A bill that would drastically reshape the H-1B visa program and effectively end the Option Practical Training (OPT) program, both of which employers use to hire foreign national employees in skilled positions, has been introduced in the Senate.

Presidential candidate Senator Ted Cruz (R-Texas) and Senator Jeff Sessions (R-Alabama), Chairman of the Senate’s Subcommittee on Immigration and the National Interest, co-sponsored the American Jobs First Act to do away with program

The H-1B program allows employers to hire foreign national employees in specialty occupations that require completion of at least a Bachelor’s degree. The OPT program allows employers to hire foreign nationals in positions related to the foreign nationals’ Bachelor’s level (or higher) field of study, giving the students-turned-employees an opportunity to have hands-on training in that field.

Arguing that employers’ current use of the H-1B program strays from the original intent of the program, Senator Cruz stated this bill would ensure employers cannot use the program to replace qualified and willing U.S. workers with what he calls “cheaper foreign labor.” Accordingly, the bill would establish a minimum wage for H-1B workers and require employers seeking H-1B visas to commit to paying the foreign workers the higher of:

  • what a U.S. worker who did identical or similar work earned two years prior to the hire of the foreign worker, or
  • $110,000 annually.

In addition to an H-1B minimum wage, the bill would establish a “cooling off” period which would prevent an employer from hiring an H-1B visa-based foreign worker within two years of layoffs, an employee strike, an employer lockout, furloughs, or other involuntary terminations, excluding for-cause separations. This period is intended as a disincentive for H-1B employers to replace U.S. workers with foreign national employees.

The bill also would eliminate the continued use of the OPT program. Senator Cruz and other detractors argue the OPT program does not offer a legitimate opportunity for student training. Instead, in their opinion, it affords employers an opportunity to hire foreign workers more cheaply than qualified and willing U.S. workers, thus displacing or leading to the non-hire of such U.S. workers. The bill would also seek to ensure that no similar programs resulting in the displacement or non-hire of U.S. workers could be created.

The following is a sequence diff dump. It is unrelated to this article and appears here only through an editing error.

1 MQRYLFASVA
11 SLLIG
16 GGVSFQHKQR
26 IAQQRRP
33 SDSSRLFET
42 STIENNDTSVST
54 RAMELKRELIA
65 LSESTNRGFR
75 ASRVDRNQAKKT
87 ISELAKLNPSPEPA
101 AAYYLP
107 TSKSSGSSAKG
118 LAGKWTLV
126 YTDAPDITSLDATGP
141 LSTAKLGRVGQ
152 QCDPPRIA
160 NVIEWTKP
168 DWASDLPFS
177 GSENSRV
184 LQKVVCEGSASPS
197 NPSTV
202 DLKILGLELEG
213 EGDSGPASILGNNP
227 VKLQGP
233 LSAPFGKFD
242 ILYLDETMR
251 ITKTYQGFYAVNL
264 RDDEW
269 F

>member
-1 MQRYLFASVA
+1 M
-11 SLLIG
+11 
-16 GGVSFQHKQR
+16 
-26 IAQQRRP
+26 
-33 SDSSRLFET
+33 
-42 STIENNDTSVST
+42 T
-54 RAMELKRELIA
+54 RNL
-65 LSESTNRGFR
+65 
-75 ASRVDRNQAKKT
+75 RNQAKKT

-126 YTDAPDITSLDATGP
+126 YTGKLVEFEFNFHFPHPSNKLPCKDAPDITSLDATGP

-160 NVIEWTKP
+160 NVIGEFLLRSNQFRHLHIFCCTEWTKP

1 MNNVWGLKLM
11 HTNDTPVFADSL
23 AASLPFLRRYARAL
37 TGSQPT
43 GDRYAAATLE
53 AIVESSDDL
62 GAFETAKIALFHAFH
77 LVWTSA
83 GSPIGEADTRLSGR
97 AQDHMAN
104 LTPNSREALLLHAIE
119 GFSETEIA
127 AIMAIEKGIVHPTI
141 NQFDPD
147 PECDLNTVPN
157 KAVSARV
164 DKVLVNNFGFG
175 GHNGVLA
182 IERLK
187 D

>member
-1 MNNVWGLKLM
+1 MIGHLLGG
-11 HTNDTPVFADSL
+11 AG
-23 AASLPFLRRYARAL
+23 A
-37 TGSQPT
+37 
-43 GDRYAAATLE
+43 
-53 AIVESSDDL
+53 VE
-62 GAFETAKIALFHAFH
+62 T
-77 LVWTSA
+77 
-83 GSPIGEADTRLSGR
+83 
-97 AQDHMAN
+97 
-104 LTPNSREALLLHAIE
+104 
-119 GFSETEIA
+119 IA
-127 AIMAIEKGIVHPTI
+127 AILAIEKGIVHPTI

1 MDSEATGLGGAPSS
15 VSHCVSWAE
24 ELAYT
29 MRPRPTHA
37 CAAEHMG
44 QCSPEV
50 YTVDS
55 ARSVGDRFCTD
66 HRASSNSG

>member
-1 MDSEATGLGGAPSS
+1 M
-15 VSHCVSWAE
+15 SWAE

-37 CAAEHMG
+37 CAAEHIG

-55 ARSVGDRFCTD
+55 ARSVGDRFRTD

While the bill, as drafted, may not pass or become law, its introduction by a presidential candidate and sponsorship by a subcommittee chairman put a popular employment visa program “in play” as we approach a presidential election year. It is clear that employment-based immigration issues likely will stay in the national spotlight as politicians debate the current use and future reshaping of these visa programs.

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Photo of Forrest G. Read IV Forrest G. Read IV

Forrest Read is a Principal in the Raleigh, North Carolina, office of Jackson Lewis P.C. He has extensive experience in both business immigration law and employment law and has particular focus in legal issues in graduate medical education (GME).

Mr. Read’s immigration practice…

Forrest Read is a Principal in the Raleigh, North Carolina, office of Jackson Lewis P.C. He has extensive experience in both business immigration law and employment law and has particular focus in legal issues in graduate medical education (GME).

Mr. Read’s immigration practice focuses on assisting employers in obtaining employment-based nonimmigrant visas (e.g., H-1B, L, O, TN) for foreign national employees and work-related immigrant (green card) visas, including PERM Labor Certifications, and advising employers on compliance with U.S. immigration laws and regulations. He has broad experience in advising large, mid-size and small employers on their various immigration needs and developing strategies to help them navigate through complex immigration issues. He also has particular experience in counseling employers in the health care industry and addressing immigration-related issues that arise for their broad range of health care professional employees (including advising on and obtaining employment authorization for medical residents and fellows and obtaining J-1 visa waivers for foreign national physicians completing their medical training in the United States). His immigration practice also includes defending employers in connection with Department of Labor H-1B and H-2B investigations.

Mr. Read’s employment law experience includes representing management, particularly academic medical centers in the GME context, in a wide array of workplace disputes and litigation before federal and state courts and administrative agencies, including matters related to discrimination, retaliation, harassment, disability, family and medical leave, various wage and hour issues, contracts, and intentional torts. He advises academic medical centers on the interplay between applicable academic law and employment law and the ramifications of what are divergent legal requirements and standards. Mr. Read also provides counsel with respect to the legal impact of competency standards for residents and trainees in GME, including situations involving discipline, remediation, and dismissal. He provides advice and guidance in the peer review process, including provision of verification and assessment of training in response to third party inquiries.

As a member of the Firm’s Corporate Diversity Counseling group, Mr. Read also has experience in providing assessments and making recommendations to corporate and institutional clients with respect to diversity and inclusion policies and initiatives, conducting related internal investigations, and shaping, developing and enforcing effective policies and initiatives to ensure consistency with client values and in furtherance of business goals and objectives.